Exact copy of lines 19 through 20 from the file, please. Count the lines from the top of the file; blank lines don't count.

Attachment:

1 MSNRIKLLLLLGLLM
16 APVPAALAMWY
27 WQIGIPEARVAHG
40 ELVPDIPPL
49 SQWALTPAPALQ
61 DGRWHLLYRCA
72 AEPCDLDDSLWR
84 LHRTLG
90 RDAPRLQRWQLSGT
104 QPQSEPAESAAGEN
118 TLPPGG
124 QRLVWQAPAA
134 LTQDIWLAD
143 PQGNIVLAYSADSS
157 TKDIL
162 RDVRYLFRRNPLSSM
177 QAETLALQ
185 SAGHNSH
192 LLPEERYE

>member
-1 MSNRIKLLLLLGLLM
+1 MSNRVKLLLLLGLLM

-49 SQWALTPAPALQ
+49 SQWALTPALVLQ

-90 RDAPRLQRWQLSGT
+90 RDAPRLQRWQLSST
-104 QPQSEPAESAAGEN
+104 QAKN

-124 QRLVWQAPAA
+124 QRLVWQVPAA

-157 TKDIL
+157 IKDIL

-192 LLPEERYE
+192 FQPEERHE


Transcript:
192 LLPEERYE

>member